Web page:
Corrective jaw surgery is a procedure utilized to treat a wide variety of issues with the jaws and teeth. These discrepancies may lead to difficulty chewing, difficulty swallowing, problems with the jaw joint, difficulty with speech, excessive wear on teeth, imbalance of the facial profile, dry eyes, weak chin, and problems breathing. Surgery is performed by oral & maxillofacial surgeons to correct the misalignment and improve the patient's ability to function; and while this is a procedure for functional purpose, there is often a positive change in the facial appearance.
Not everyone who has misaligned teeth or jaw discrepancies require jaw surgery. BMC providers work closely with orthodontists to determine which patients are candidates for surgery, traditional orthodontics, or a combination. Those patients who would benefit from surgery are most commonly placed in orthodontic appliances (braces) to prepare for the surgery as well as to detail the bite after the surgery. The surgery is dependent on the discrepancy and can involve one or both jaws going forward, backward, up, or down.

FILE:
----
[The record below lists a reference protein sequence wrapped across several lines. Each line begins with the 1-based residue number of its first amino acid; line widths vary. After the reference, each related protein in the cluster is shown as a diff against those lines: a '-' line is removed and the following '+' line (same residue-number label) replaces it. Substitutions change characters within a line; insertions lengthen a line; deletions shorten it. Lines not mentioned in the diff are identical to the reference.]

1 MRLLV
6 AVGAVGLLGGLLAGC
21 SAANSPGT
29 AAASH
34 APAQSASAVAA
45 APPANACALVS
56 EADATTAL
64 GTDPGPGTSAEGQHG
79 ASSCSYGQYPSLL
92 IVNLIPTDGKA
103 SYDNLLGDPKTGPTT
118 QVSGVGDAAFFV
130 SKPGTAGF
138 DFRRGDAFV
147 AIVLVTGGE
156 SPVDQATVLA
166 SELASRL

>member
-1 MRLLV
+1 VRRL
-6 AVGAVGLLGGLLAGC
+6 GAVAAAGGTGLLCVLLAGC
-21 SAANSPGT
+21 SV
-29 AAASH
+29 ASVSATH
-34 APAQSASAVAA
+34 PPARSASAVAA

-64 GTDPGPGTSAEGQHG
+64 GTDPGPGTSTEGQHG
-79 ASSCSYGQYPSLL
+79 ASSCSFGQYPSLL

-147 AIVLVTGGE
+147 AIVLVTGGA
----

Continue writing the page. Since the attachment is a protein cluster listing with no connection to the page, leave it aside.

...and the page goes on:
These operations are planned carefully and by using molds of the teeth, the surgery is performed in our laboratory before the actual surgery. Once this "model surgery" is done, the movements are captured in plastic splints that are placed on the teeth during surgery to help assure precise movements of the jaws and teeth.
Just like orthodontics, this surgery is most commonly performed in a person's late teens or early twenties, but patients of any age who have jaw and dental discrepancy may be candidates for surgery. There are also certain scenarios where early combined surgical-orthodontic therapy can lead to a greater movement of teeth and the supporting jaw than is available with traditional orthodontics.